Parade to celebrate state history Norman’s annual ‘89er Day Parade will commemorate Oklahoma history Saturday with a re-enactment of Oklahoma’s settlement. The ‘89er Day Parade celebrates the Oklahoma Land Run of 1889, when settlers rushed to occupy unassigned Oklahoma territory. “The parade is a reenactment of the land run,” parade co-chairman Charles Hollingsworth said. OU men’s basketball coach Lon Kreuger will make an appearance, and OU Ruf-Nek Mark Chaney will drive the Sooner Schooner down through the parade, according to the press release. Other parade participants include the Oklahoma Scottish Pipes and Drums, Kountry Dolls Saddle Club and the Sooner Model A Ford Club, according to a press release. The parade will begin at 10 a.m. in front of Norman High School and will continue down Main Street to Crawford Avenue. — Kathleen Evans/The Daily
educational experience. “We hope the Arezzo program will help instill a lifelong curiosity and appreciation by OU students of other cultures, languages and the world,” Messitte said. The precise cost of the project is still uncertain, Messitte said. However, he defended the value of the program. “Thousands of OU students — including some of who would never have studied abroad because it would have been too expensive, too complicated or too hard to complete their major — will get their first taste of life outside of the U.S. in the years to come because of OU in Arezzo,” Messitte said. As a former exchange student, Student Affairs Vice President Clarke Stroud said he is an avid advocate of education abroad. “It fundamentally offers students a different view of PHOTO PROVIDED the world not found study- The Arezzo monastery is expected to be open in 2013 and ing on the Norman cam- should accomodate 45 to 50 students with resident advisers, pus,” Stroud said. graduate assistants and a faculty-in-residence.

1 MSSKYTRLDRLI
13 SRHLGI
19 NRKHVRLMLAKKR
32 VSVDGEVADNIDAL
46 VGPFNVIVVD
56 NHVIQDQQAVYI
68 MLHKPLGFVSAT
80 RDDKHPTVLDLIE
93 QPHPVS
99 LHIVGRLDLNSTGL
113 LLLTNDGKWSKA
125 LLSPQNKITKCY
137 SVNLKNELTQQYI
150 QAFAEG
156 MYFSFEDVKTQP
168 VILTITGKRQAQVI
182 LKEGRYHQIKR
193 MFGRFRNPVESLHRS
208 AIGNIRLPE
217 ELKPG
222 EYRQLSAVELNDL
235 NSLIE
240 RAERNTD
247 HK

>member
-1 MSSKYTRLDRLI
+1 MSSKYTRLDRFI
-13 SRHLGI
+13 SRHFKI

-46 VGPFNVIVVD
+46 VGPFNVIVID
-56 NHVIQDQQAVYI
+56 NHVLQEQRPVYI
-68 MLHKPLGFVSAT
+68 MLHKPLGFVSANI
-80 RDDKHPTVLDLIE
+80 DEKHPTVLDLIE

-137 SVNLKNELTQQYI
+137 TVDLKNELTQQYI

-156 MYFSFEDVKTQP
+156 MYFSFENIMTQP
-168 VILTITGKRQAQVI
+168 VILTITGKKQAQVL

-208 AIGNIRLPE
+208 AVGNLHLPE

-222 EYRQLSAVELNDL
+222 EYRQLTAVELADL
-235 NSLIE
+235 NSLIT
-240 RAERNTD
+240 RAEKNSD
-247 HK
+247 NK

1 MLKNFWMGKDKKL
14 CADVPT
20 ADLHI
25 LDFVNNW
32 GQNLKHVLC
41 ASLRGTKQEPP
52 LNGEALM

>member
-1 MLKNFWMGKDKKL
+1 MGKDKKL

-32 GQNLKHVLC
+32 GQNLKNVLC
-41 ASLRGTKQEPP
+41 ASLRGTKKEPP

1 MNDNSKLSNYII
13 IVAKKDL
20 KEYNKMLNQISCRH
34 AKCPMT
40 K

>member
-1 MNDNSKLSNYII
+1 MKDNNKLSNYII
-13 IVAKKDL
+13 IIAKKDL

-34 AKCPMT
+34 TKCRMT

SALE: Store traffic thins by noon Continued from page 1 the IT sale last year and said this year seemed different. Last year the line was much longer at this time, Shanker said. “The three days really helps, and the fact that it’s at 9 a.m. not at 7 in the morning,” Shanker said. When Shanker attended last year, lines formed around 5 a.m, he said. International business senior Mai Le arrived at Wednesday’s sale at 9 a.m. The line came as a surprise to her, but John
Kubler, international business and marketing senior, said he thought it could be worse. “The line is long but considering that everyone goes crazy for Apple products, it could be a lot longer,” Kubler said. Le said she was in the market for a new laptop and did not find out about the sale until this week after the university sent mass emails. The lines were only long in the earlymorning hours but dissipated by midday, Grant said. “There was a lot of energy in the store throughout the morning, and it was a fun experience,” Grant said.
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INTERSESSION: Some professors look for alternatives to classes Continued from page 1